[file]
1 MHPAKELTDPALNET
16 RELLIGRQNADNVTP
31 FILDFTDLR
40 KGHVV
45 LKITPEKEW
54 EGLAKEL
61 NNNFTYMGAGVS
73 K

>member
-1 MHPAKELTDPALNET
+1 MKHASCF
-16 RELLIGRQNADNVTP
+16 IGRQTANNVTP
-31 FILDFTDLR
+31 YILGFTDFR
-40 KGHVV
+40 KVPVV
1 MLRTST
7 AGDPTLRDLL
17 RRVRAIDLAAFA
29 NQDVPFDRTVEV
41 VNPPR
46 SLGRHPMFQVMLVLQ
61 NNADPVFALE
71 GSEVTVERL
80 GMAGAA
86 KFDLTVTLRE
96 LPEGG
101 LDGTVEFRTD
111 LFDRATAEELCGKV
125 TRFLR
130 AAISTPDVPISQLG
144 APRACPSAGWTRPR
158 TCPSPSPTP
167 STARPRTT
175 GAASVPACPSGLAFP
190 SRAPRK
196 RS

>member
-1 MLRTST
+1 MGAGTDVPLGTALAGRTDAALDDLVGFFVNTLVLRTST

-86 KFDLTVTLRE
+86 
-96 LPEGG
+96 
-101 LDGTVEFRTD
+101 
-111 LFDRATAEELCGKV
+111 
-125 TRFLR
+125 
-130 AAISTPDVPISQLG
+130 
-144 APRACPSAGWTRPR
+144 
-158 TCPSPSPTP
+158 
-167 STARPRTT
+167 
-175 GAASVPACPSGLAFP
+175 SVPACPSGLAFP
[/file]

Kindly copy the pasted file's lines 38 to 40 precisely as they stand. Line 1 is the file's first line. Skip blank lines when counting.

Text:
196 RS

>member
-1 MLRTST